ISSN 2330-717X

China Tests New Missile: Intelligence Community Surprised Again – OpEd

By

By Dave Patterson*

China, wielding a hypersonic missile traveling at over five times the speed of sound and capable of delivering a nuclear warhead, is a significant threat to the U.S. What is worse, we’ve known that China has increased its defense budget year-over-year and that Beijing has been working on such a missile. Yet, according to Reuters, the August 2021 People’s Republic of China’s (PRC) launch of the new and more capable missile came as a surprise to U.S. intelligence analysts. In addition, Liberty Nation has provided numerous reports on the threat that China poses both as a military adversary and a global economic competitor.

For some time, America has known the Chinese Communist Party (CCP) was diligently working on hypersonic weapons. When the Trump administration took office in 2017, President Trump selected Dr. Mike Griffin to be his Under Secretary of Defense for Research and Engineering. Griffin expressed concern that China was well ahead of the U.S. in hypersonic weapon systems.

Consequently, Griffin made research and development of such weapons his highest research priority. First revealed in Financial Times and later in Reuters, the latest reports said:

“China tested a nuclear-capable hypersonic missile in August, showing a capability that caught US intelligence by surprise, the Financial Times reported, citing five unnamed sources. The report late on Saturday said the Chinese military launched a rocket carrying a hypersonic glide vehicle that flew through low-orbit space, circling the globe before cruising towards its target, which it missed by about two dozen miles. ‘The test showed that China had made astounding progress on hypersonic weapons and was far more advanced than US officials realized,’ the report said, citing people briefed on the intelligence.”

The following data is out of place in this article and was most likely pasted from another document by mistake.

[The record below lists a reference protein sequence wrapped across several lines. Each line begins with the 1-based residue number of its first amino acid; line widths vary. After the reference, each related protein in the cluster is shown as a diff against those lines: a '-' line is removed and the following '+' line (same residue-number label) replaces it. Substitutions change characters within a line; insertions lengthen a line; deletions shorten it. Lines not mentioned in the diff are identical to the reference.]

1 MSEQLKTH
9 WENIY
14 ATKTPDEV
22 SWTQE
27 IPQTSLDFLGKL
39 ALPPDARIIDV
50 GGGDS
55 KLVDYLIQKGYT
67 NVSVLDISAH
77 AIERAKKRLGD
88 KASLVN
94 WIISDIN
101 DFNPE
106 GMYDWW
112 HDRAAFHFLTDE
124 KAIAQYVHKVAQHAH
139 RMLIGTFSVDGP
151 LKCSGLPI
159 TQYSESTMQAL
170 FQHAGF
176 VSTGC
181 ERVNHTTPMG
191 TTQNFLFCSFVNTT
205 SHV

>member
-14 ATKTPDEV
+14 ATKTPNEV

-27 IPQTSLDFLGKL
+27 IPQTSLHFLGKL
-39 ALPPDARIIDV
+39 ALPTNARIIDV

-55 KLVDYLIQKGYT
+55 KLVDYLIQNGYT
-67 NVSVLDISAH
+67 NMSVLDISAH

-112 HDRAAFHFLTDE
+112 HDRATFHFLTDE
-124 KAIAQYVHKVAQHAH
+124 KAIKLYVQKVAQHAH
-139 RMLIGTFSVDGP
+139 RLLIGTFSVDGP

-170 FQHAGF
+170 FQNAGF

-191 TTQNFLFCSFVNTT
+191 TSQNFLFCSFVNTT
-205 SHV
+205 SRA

Okay, so they missed their target by 24 miles. But consider this: Washington, D.C. is 68.3 miles across. So, if nuclear intimidation is the game, a couple of dozen miles is close enough.

Consequently, what makes China’s missile technology breakthrough so very troubling is that, presumably, Beijing is on a track to develop a nuclear-capable missile that can strike anywhere on the globe from space. As reported by Jen Judson for Defense News, Frank Kendall, the new Secretary of the Air Force, “told reporters last month at the US Air Force Association’s annual conference that China can conduct global strikes from space.” To add to the challenge of missiles coming from space at hypersonic speeds.  Judson goes on to explain:

“Based on news reports, the Chinese appear to have combined a Fractional Orbital Bombardment System, or FOBS, with a hypersonic weapon. ‘The combination of those two technologies creates two problems for our detection and tracking capabilities,’ Patty-Jane Geller, a policy analyst for nuclear deterrence and missile defense at the Heritage Foundation, told Defense News. The first is that the US can detect most large rocket and missile launches but might not be able to track a glide vehicle throughout its entire orbit or even see the Chinese orbital system is armed with something like a nuclear hypersonic weapon, she said.”